RSS to intensify focus in states that withstood the Modi-wave
In 2014, the BJP made inroads into Kerala, which sends 20 members to the Lok Sabha, by increasing its vote-share from a little over 6% in 2009 to 10.6%.The party was edged out by the LDF even though the state has the highest number of shakhas run by the Sangh.Updated: Mar 17, 2019 08:31 IST
Rashtriya Swayamsevak Sangh (RSS) cadre will spare no effort in helping the Bharatiya Janata Party (BJP), its political protégé, perform better in states that withstood the Modi wave in the last general election. The aim is to help the BJP win more seats in such states and reduce the victory margin of its opponents in potentially tough contests..
The Akhil Bhartiya Pratinidhi Sabha,the highest-decision making body of the Sangh, recently discussed ways to reinforce the BJP’s Lok Sabha election campaign in states such as West Bengal, Kerala, Odisha, Karnataka and northeastern states. Andhra Pradesh, Odisha, Arunachal Pradesh and Sikkim will also pick new state governments alongside the April-May elections to the Lok Sabha..
According to a senior RSS functionary, BJP president Amit Shah is learnt to have told the Sangh brass that the party had strengthened itself in states such as Kerala and West Bengal where it faces formidable opponents in the ruling Left Democratic Front (LDF) led by Pinarayi Vijayan and Mamata Banerjee’s Trinamool Congress, and is in a position to increase its vote share and lower the winning margins of its rivals.
“The BJP is of the view that even if the party does not bag as many seats as it would like to; it will manage to corner more votes and emerge in the second position in many of the constituencies in these states,” said the functionary.
In 2014, the BJP made inroads into Kerala, which sends 20 members to the Lok Sabha, by increasing its vote-share from a little over 6% in 2009 to 10.6%.The party was edged out by the LDF even though the state has the highest number of shakhas run by the Sangh.
Similarly, in West Bengal, where it is fighting a pitched battle against the TMC, the BJP bagged 17% of votes and won two Lok Sabha seats in 2014. The state has 42 Lok Sabha constituencies. The party’s performance in the Hindi belt— a near-sweep in Uttar Pradesh, winning all the seats in Madhya Pradesh and Rajasthan — could not be replicated in states where regional forces such as the All India Anna Dravida Munnetra Kazhagam (AIADMK) in Tamil Nadu and Biju Janata Dal in Odisha prevailed.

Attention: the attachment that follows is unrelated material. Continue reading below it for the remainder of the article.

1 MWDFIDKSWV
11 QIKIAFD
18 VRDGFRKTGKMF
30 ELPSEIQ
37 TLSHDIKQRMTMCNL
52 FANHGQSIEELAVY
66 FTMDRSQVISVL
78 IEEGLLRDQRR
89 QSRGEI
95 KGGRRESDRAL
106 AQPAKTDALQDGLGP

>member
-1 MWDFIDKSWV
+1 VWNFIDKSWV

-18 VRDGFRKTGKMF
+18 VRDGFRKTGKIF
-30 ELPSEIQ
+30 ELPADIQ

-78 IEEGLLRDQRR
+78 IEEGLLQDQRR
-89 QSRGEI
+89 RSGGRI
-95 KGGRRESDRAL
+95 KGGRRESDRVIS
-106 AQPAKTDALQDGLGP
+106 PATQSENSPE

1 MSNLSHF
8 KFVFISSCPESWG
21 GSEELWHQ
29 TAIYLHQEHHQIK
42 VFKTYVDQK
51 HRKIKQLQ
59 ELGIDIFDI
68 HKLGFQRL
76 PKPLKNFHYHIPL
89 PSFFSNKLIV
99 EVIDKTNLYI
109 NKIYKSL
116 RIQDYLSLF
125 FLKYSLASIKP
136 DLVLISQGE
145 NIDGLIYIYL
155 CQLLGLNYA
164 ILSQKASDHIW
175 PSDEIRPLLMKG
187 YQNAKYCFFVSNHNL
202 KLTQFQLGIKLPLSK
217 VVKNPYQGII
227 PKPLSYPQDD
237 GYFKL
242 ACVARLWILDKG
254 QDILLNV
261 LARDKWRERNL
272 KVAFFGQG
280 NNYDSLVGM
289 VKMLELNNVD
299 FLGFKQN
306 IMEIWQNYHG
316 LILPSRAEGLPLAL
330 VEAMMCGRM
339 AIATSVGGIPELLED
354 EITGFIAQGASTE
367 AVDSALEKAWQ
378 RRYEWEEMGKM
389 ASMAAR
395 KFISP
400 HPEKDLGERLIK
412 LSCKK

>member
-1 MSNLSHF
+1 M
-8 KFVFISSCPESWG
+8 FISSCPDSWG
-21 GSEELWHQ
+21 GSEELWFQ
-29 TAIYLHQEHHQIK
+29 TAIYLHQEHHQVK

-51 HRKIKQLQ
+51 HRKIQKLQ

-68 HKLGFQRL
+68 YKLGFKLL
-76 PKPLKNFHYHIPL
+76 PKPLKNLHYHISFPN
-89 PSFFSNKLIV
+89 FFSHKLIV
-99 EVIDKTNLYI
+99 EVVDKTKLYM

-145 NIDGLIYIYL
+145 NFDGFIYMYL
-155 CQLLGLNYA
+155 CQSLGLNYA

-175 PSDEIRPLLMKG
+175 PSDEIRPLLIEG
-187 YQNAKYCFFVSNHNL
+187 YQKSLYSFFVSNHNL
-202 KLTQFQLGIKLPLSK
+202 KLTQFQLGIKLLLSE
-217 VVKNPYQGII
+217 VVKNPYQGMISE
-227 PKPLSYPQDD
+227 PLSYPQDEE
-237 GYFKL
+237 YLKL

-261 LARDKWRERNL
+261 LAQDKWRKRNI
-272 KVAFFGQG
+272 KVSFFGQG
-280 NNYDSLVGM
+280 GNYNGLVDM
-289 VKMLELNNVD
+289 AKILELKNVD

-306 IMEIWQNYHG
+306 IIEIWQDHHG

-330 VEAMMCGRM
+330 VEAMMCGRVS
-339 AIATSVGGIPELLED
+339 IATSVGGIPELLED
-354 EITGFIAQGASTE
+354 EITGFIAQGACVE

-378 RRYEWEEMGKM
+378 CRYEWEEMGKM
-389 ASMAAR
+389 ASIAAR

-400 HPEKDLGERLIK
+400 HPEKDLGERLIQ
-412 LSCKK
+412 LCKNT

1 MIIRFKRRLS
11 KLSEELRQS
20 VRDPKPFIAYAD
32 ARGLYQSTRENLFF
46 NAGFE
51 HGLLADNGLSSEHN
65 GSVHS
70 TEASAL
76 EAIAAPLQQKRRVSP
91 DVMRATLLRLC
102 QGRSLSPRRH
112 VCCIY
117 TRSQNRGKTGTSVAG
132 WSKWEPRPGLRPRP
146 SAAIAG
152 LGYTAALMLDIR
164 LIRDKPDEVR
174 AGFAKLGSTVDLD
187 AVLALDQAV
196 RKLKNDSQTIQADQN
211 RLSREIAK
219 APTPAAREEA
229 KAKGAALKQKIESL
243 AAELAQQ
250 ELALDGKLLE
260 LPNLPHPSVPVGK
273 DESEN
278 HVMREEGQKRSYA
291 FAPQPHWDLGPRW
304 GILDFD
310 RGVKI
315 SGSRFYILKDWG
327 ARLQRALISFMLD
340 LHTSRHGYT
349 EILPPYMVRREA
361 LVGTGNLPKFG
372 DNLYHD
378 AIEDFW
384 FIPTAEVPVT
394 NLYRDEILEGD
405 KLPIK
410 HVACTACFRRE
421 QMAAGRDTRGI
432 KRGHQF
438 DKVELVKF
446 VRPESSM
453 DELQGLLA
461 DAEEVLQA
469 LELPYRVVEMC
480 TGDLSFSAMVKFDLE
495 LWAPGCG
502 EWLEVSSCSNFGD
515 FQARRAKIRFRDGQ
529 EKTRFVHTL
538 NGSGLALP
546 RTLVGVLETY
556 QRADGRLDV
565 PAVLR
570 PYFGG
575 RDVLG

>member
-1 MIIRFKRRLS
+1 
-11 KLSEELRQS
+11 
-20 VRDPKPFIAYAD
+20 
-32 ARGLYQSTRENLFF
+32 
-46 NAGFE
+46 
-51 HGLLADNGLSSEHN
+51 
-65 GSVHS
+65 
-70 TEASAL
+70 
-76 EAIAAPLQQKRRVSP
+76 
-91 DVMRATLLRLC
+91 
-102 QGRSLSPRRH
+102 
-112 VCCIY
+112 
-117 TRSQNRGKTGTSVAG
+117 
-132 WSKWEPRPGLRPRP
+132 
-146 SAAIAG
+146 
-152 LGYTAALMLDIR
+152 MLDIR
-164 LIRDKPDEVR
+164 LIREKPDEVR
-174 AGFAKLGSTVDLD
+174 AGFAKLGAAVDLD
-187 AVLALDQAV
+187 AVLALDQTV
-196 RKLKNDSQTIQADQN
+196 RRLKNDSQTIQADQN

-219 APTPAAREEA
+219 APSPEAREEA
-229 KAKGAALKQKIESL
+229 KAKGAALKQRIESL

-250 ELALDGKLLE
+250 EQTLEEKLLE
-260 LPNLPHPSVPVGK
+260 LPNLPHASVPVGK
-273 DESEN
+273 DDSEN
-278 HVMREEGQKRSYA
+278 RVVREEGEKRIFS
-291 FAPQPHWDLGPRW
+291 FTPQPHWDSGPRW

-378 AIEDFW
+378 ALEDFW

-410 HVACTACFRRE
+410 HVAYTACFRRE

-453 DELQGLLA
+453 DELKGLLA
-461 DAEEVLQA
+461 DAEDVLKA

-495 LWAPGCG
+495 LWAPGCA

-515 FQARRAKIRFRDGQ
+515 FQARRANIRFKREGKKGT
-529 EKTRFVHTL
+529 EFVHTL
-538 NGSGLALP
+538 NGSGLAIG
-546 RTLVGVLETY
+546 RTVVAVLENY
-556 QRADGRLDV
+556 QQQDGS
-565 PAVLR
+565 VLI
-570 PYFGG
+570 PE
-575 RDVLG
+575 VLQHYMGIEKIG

“Following discussions with the BJP representatives on the sidelines of the Pratinidhi Sabha in Gwalior, it was pointed out that the Sangh will need to focus on [PM Narendra] Modi having emerged as a strong leader, especially post-Pulwama, reinforce the end of dynastic politics, caste-based political entities and hammer home the importance of choosing a nationalistic party,” said a second functionary who was privy to the discussions.
Following the February 14 suicide car bombing that left at least 40 paramilitary troops dead in Pulwama, Jammu and Kashmir, the Indian Air Force bombed a Jaish-e-Mohammed terrorist camp deep inside Pakistan 12 days later .
Feedback from the Sangh to the party is also to focus on the rural electorate to counter the image of the party being urbancentric. During the last Lok Sabha elections, the party had bagged 31% of the total votes to emerge as the single largest party, but 42% of that vote share came from urban voters.
“Shakhas are penetrating the rural areas but the presence is stronger in cities. The biggest beneficiaries of the central government’s schemes have been the poor in the villages and it is necessary to reach out to them,” said the first functionary.
BJP leaders, particularly central ministers, have been asked to keep aside at least 10 days for visiting constituencies that will be identified by the party. The Sangh, which was helping the BJP deal with the caste matrix by working among the socially marginalised, is now tempering its Dalit outreach. Upper caste anger that was held responsible for the party’s defeat in Madhya Pradesh assembly polls has led the Sangh to shift the narrative to the government’s nationalistic and aggressive stance on issues of national security.
According to professor of political science at the Jawaharlal Nehru University, Ajay Gudavarthy, the overall strategy of the RSS and the BJP may be to focus on states where the BJP has not won before and where people do not have first-hand experience of their administration. “Modi’s governance was based on politics of hope, of futuristic promises of eradication corruption and poverty; they could not deliver much of what was promised. So the promise and hope may have more value in states where they have not ruled such as Tamil Nadu and Kerala,” he said.
First Published: Mar 17, 2019 07:51 IST